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The LUME Melbourne adds nine never before seen works to Emily Kame Kngwarreye's ‘Connection’ showcase

Phoebe Blogg -

To celebrate the final month of The LUME's First Nations 'Connection' exhibition, the popular gallery space has added nine new works from First Nations artist Emily Kame Kngwarreye's poignant 'Final Series'.

The new works are in addition to the 53 individual works that comprise 'Emily's Wall' – an impressive representation of her view of the passing seasons in her world.

With The LUME's showcase of Kngwarreye's work now being known as the largest collection on public display outside of the NGA's current major retrospective in Canberra the Melbourne-based exhibition is a great opportunity for Victorians who can't make it to Canberra to see and celebrate Kngwarreye's new pieces of work.

(Image: Hank Ebes)

Despite passing away at the age of 86, in the final fortnight leading up to her passing Emily Kame Kngwarreye created a series of 24 canvases that defined the boundaries of her prior works.

Boasting expansive, gestural strokes, vibrant colour palettes, and energetic brush movements – in contrast to her own frailty in her final moments – the canvases stand as an extraordinary conclusion to a significantly artistic career for Kngwarreye.

A number of Kngwarreye's pieces from the 'My Country - Final Series', are featured within the 'Connection' showcase and experience, at THE LUME in Melbourne.

Another one of Kngwarreye's works which will also be displayed at THE LUME is Emily's Wall – an idea conceived and commissioned by art dealer and collector Hank Ebes in 1994.

While undertaking a trip to meet Kngwarreye on her Country, Ebes suggested to Kngwarreye that she paint a giant mural depicting a one-year period of her life.

An impressive representation of Kngwarreye's view of the passing seasons in her world, each 120cm x 90cm panel in Emily's Wall was painted during a single week over the course of one year.

THE LUME's display of Emily's Wall as part of the 'Connection' exhibit is also the collections first time being publicity displayed in Australia.

To further heighten the collections impact, a mirrored floor and ceiling have been constructed to provide an illusion of infinite depth developed by Grande Experiences - a global leader in the ideation, development, production, licensing, and installation of expansive exhibitions and immersive cultural experiences.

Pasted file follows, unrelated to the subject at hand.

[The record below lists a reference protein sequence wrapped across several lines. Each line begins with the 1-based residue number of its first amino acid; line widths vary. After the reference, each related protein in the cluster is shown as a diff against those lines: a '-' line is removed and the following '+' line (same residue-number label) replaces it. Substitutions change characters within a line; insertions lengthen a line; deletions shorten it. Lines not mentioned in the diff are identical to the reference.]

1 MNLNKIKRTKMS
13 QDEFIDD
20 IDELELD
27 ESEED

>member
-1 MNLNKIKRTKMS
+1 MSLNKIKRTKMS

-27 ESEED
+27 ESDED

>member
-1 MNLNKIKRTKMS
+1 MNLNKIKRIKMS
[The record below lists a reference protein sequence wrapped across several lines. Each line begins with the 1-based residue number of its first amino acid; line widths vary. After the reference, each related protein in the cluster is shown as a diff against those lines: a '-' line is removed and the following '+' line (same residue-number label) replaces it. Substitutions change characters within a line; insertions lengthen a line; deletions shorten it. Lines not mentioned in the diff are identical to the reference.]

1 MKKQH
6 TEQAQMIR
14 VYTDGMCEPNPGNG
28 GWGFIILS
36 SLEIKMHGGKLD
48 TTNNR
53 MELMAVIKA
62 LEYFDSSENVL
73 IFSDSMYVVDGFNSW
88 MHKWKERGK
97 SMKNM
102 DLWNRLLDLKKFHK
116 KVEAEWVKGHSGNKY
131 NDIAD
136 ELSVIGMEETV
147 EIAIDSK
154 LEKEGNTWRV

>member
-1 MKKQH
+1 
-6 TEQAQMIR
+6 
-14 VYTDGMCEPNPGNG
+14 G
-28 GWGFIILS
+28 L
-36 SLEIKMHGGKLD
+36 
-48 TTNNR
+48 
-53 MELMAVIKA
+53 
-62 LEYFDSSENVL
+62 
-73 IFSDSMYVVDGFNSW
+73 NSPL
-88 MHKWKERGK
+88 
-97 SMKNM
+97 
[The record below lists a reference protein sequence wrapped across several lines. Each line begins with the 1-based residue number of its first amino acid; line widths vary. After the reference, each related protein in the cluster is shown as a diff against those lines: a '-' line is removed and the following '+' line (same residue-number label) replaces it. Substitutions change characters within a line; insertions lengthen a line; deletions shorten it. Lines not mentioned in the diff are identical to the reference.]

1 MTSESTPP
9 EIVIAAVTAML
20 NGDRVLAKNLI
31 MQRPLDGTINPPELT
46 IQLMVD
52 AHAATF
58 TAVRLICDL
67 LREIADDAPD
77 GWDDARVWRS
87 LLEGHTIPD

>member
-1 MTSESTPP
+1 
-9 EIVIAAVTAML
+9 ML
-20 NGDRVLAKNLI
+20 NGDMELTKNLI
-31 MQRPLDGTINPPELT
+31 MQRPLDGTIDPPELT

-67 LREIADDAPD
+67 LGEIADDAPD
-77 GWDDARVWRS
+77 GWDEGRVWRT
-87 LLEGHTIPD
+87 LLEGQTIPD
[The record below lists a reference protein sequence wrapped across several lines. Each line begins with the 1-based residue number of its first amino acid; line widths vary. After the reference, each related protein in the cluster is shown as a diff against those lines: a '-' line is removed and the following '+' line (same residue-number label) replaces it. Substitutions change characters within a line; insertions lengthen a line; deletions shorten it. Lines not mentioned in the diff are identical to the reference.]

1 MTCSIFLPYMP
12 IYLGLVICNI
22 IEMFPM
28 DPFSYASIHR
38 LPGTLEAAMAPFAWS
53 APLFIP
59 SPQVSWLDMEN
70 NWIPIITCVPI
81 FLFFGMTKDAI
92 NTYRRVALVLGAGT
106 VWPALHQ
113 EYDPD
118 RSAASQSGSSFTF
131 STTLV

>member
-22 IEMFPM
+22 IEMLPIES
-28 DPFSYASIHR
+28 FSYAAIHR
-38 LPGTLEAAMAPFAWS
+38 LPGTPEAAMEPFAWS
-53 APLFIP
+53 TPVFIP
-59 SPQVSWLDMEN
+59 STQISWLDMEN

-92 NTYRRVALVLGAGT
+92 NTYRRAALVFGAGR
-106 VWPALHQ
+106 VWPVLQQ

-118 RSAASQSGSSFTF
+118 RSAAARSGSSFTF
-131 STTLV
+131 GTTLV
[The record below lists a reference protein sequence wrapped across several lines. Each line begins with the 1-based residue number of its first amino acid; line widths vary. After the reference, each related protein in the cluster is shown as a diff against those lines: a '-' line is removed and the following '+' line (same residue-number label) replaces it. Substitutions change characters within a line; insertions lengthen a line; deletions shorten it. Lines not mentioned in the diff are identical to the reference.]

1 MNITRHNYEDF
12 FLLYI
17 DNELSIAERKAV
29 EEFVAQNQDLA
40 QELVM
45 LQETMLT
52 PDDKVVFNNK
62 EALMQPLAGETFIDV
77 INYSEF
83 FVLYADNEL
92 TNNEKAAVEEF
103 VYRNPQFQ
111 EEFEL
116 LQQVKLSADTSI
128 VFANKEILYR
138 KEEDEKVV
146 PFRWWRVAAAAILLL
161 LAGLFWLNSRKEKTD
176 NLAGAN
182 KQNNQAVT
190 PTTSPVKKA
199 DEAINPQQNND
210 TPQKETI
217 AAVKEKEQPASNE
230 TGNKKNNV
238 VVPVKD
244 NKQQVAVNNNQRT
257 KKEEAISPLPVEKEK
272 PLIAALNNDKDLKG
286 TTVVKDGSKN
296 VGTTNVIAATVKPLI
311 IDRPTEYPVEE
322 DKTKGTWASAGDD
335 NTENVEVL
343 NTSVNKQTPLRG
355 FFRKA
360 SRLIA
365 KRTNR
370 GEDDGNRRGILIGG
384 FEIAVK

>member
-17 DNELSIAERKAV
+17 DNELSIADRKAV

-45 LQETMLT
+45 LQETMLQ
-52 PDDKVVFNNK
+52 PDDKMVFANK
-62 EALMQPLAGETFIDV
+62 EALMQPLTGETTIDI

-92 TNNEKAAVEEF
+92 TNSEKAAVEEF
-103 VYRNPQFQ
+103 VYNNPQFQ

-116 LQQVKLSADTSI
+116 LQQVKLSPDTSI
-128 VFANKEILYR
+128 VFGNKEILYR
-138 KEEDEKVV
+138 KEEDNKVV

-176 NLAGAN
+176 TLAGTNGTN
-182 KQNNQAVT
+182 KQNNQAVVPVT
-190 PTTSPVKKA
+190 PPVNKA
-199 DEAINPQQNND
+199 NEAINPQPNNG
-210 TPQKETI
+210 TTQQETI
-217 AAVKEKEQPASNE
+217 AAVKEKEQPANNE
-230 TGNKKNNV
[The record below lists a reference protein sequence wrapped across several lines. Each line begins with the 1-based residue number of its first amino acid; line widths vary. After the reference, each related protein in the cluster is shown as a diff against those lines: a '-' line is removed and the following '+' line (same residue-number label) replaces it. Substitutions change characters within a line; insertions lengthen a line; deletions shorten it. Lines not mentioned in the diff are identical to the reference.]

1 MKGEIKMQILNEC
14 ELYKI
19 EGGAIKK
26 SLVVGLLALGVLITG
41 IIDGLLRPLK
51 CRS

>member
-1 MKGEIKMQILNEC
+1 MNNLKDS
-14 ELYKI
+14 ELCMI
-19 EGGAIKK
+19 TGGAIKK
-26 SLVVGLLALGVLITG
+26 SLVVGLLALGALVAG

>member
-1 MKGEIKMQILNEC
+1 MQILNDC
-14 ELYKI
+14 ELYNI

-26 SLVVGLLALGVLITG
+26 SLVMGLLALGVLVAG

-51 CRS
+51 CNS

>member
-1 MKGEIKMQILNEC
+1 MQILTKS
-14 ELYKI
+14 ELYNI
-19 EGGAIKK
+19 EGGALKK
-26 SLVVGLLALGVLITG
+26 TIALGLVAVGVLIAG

This mirrored illusion symbolises the enduring legacy of Kngwarreye – and the infinite nature of time itself.

Both the Final Series and Emily's Wall are on loan to The LUME Melbourne for the remaining duration of Connection, by art dealer and collector Hank Ebes.

Emily Kame Kngwarreye's 9 new works at The LUME Melbourne. (Image: The LUME Melbourne)

With a permanent home inside Melbourne Convention and Exhibition Centre, built on the banks of the Birrarung (Yarra River), TheLUME Melbourne it is the world's largest permanent immersive digital art and cultural venue.

The LUME Melbourne's state-of-the-art design combines sights, sounds, tastes and the finest masterpieces into fully immersive sensory encounters. The LUME further champions art, culture, nature and science via meaningful storytelling – redefining the way visitors engage with art.

THE LUME's current Connection series has been so successful that is has been extended until 4th February 2024, with the new addition of First Nations expert tours.

Featuring over 550 artworks from more than 110 visual and musical artists, Connection is the largest experience of First Peoples' art ever assembled.

For more information on artist Emily Kame Kngwarreye and The LUME's First Nations tours visit

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